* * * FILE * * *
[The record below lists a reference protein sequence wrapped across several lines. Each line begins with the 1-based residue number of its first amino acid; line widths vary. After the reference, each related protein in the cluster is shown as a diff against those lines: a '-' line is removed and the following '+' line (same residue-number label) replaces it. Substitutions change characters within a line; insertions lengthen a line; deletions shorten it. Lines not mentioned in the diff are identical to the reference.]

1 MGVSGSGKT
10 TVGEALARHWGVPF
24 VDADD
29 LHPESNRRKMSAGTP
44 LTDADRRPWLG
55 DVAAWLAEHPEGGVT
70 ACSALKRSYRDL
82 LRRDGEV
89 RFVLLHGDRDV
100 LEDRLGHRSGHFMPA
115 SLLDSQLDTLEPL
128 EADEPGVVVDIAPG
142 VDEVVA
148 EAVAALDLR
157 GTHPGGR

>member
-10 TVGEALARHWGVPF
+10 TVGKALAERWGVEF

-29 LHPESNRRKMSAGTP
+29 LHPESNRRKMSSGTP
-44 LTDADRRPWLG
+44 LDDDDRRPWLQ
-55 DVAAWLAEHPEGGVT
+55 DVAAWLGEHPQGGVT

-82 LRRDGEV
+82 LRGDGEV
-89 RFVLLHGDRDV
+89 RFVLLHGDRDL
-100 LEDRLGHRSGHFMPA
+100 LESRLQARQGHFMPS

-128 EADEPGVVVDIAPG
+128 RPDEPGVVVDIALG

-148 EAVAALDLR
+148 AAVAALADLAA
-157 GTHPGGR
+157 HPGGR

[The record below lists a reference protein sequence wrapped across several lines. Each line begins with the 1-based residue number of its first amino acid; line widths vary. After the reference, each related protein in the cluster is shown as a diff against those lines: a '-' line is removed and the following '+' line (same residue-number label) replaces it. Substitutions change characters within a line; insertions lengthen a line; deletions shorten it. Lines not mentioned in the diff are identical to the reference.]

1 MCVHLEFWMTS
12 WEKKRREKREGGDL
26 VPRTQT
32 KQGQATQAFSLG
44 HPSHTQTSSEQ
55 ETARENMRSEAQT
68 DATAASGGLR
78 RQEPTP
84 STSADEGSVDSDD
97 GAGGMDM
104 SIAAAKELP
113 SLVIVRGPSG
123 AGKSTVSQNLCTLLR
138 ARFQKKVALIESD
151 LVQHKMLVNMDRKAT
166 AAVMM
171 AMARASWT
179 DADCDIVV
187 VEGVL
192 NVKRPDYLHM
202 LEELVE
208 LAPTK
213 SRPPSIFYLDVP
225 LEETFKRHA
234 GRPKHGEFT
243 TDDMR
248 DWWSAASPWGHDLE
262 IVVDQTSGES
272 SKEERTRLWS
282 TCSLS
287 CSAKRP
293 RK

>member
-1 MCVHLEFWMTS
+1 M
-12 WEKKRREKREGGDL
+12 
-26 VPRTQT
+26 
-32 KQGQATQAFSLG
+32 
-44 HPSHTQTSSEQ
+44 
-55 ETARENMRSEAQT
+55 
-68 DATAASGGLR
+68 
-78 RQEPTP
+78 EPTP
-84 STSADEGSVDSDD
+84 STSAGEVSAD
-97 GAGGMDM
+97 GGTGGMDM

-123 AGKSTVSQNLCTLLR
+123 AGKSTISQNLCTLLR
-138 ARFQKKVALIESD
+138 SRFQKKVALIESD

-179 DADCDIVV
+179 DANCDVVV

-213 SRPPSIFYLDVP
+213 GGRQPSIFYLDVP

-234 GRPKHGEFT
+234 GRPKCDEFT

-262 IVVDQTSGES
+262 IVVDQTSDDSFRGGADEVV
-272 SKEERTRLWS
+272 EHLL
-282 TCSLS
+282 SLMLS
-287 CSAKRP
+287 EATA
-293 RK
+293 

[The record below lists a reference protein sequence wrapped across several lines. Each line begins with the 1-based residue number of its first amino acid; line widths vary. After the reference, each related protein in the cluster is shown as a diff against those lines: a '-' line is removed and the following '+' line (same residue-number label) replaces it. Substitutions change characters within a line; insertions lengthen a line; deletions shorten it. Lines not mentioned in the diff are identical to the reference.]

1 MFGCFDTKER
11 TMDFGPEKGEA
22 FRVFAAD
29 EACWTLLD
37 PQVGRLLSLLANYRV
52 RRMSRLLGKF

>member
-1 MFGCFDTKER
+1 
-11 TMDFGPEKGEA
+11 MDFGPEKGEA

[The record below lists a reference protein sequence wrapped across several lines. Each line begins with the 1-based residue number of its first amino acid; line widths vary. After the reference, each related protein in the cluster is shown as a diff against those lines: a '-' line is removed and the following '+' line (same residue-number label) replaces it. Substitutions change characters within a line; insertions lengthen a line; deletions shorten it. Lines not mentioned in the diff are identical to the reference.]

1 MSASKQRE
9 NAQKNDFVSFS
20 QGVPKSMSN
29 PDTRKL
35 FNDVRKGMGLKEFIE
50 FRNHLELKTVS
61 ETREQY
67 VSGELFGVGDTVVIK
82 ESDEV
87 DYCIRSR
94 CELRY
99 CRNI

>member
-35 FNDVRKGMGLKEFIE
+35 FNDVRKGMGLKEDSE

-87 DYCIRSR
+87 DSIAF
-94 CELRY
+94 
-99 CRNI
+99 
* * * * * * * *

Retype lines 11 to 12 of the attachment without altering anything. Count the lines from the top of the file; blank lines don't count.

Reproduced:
100 LEDRLGHRSGHFMPA
115 SLLDSQLDTLEPL